United States District Court, D. Connecticut
RULING ON PLAINTIFF'S MOTION TO COMPEL [DOC. #41]
AND DEFENDANT'S MOTION TO STRIKE [DOC. #51]
SARAH A. L. MERRIAM UNITED STATES MAGISTRATE JUDGE
before the Court is a Motion to Compel filed by plaintiff
Scott Mirmina (“plaintiff”) seeking additional
responses to certain interrogatories and requests for
production served by plaintiff. [Doc. #41]. Defendant Genpact
LLC (“defendant”) has filed a Memorandum in
Opposition to plaintiff's motion. [Doc. #48]. Plaintiff
has filed a reply. [Doc. #50]. Defendant has also filed a
Motion to Strike plaintiff's reply as untimely. [Doc.
#51]. Plaintiff has filed a Memorandum in Opposition to
defendant's motion, [Doc. #53], and defendant has filed a
reply. [Doc. #55]. For the reasons set forth herein, the
Court DENIES, in part, plaintiff's Motion to Compel [Doc.
#41], and DENIES defendant's Motion to Strike [Doc. #51].
26(b)(1) of the Federal Rules of Civil Procedure sets forth
the scope and limitations of permissible discovery:
Parties may obtain discovery regarding any nonprivileged
matter that is relevant to any party's claim or defense
and proportional to the needs of the case, considering the
importance of the issues at stake in the action, the amount
in controversy, the parties' relative access to relevant
information, the parties' resources, the importance of
the discovery in resolving the issues, and whether the burden
or expense of the proposed discovery outweighs its likely
benefit. Information within this scope of discovery need not
be admissible in evidence to be discoverable.
Fed. R. Civ. P. 26(b)(1). “The party resisting
discovery bears the burden of showing why discovery should be
denied.” Cole v. Towers Perrin Forster &
Crosby, 256 F.R.D. 79, 80 (D. Conn. 2009).
4, 2017, plaintiff filed the instant Motion to Compel. [Doc.
#41]. Plaintiff's motion seeks supplemental interrogatory
responses and additional production of documents in response
to plaintiff's First Set of Interrogatories and Requests
for Production. See Doc. #41. Plaintiff specifically moves
to compel additional responses to Interrogatories 9, 10, 11,
12, 13, and 14; and to Requests for Production 4, 7, 8, 9,
10, 11, 13, and 14. See Doc. #41-1 at 1.
8, 2017, Judge Alvin W. Thompson referred plaintiff's
Motion to Compel to the undersigned. [Doc. #42]. On May 9,
2017, the undersigned issued an Order requiring any response
to plaintiff's Motion to Compel to be filed on or before
May 22, 2017, and for reply briefing, if any, to be filed on
or before May 25, 2017. See Doc. #43. On May 22, 2017,
defendant filed a response to plaintiff's Motion to
Compel. [Doc. #48]. Defendant contends that on May 8, 2017,
it served supplemental written responses and produced
additional documents in response to plaintiff's requests,
thereby obviating much of the dispute before the Court. See
Doc. #48 at 1.
1, 2017, plaintiff filed a reply, indicating that, of the
interrogatories and requests for production discussed in his
original motion, only three requests for production remain at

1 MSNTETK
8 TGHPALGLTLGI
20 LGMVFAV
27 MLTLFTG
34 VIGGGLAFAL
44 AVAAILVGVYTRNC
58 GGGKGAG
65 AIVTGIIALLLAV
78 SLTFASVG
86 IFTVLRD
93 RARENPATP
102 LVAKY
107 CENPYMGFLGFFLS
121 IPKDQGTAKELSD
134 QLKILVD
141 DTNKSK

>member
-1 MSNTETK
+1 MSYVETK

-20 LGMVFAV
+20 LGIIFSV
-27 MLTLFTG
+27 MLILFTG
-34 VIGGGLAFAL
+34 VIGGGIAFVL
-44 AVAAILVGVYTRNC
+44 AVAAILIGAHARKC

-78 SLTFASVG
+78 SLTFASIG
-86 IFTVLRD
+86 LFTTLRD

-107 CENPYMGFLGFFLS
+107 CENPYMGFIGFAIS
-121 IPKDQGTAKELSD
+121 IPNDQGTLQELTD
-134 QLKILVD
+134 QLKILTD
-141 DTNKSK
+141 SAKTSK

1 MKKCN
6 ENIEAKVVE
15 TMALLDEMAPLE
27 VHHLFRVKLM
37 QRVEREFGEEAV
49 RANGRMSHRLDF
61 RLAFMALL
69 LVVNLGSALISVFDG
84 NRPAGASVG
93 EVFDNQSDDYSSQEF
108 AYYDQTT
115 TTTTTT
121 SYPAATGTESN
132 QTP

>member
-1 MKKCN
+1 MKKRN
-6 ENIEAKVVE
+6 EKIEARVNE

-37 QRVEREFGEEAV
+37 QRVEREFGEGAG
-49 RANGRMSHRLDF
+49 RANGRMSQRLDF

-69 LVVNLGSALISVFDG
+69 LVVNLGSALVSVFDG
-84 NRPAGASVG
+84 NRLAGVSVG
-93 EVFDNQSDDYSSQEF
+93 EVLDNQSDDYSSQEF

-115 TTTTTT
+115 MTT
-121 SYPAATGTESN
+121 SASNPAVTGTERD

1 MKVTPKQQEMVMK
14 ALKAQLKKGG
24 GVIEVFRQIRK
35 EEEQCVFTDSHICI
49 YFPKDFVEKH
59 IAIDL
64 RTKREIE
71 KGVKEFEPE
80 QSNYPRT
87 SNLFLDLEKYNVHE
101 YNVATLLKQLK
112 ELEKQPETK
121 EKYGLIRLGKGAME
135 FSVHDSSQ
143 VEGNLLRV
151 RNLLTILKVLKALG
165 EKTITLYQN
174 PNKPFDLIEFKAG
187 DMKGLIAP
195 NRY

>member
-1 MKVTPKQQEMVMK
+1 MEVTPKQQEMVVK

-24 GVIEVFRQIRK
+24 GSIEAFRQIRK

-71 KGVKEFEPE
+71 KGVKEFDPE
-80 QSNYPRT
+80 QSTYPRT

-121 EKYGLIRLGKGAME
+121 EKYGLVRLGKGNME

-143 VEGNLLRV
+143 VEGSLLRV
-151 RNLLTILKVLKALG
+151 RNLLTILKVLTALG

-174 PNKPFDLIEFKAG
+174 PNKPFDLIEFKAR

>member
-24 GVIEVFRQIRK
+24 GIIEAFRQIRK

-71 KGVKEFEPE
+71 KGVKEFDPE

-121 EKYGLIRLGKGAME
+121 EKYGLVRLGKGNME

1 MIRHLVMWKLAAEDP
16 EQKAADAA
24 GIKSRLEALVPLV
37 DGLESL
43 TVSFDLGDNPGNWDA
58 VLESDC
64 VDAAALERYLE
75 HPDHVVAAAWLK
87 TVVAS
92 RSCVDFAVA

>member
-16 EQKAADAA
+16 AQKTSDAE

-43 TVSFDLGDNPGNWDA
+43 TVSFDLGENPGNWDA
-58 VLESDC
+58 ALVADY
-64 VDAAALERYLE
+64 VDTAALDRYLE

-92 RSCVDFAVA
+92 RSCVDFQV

issue. See Doc. #50 at 2-3. All other disputes had been
resolved. On June 2, 2017, defendant filed a Motion to Strike
plaintiff's reply, arguing that the Court should not
consider the reply as it was filed late. See Doc. #52 at 1-3.
On June 5, 2017, plaintiff filed an opposition to
defendant's Motion to Strike, arguing, inter alia, that
good cause exists for the untimely filing. See Doc. #53 at 1.
On June 8, 2017, defendant submitted a reply. See Doc. #55.
The Court will address the requests for production still at
issue, as grouped by plaintiff, but will first address
defendant's pending Motion to Strike plaintiff's
Defendant's Motion to Strike Plaintiff's
has moved to strike plaintiff's reply, arguing that
plaintiff filed the reply beyond the Court-imposed deadline
of May 25, 2017. See Doc. #52 at 1. Defendant argues that
plaintiff has provided no justification for filing the reply
late, and sought no extension of the deadline. See
Id. at 2-4. Thus, defendant argues, the Court should
not consider plaintiff's reply. See Id.
Plaintiff opposes defendant's motion, arguing that
counsel simply committed an administrative error in
calendaring the deadline incorrectly, and thus good cause
exists for the untimely filing. See Doc. #53 at 1. Plaintiff
also argues that no prejudice resulted from the delay. See
Id. at 2.
reply to the Motion to Compel was filed one week late,
without a request for an extension. The Court agrees with
defendant that deadlines are important; indeed, the Court
expended resources in connection with considering and
drafting a ruling resolving a number of discovery requests it
believed were still at issue, before receiving belated
indication that such a ruling was not necessary, from
the Court finds no compelling reason to strike
plaintiff's reply. In large part, plaintiff's reply
serves to confirm that much of the discovery dispute before
the Court was resolved to plaintiff's satisfaction while
his motion was pending. See Doc. #50 at 1. While plaintiff
does bring some factual disagreements to the Court's
attention, the reply raises no new substantive arguments as
to the specific requests still at issue. Instead, it offers
further limitations on their scope. The Court does not see
any prejudice that would result from ...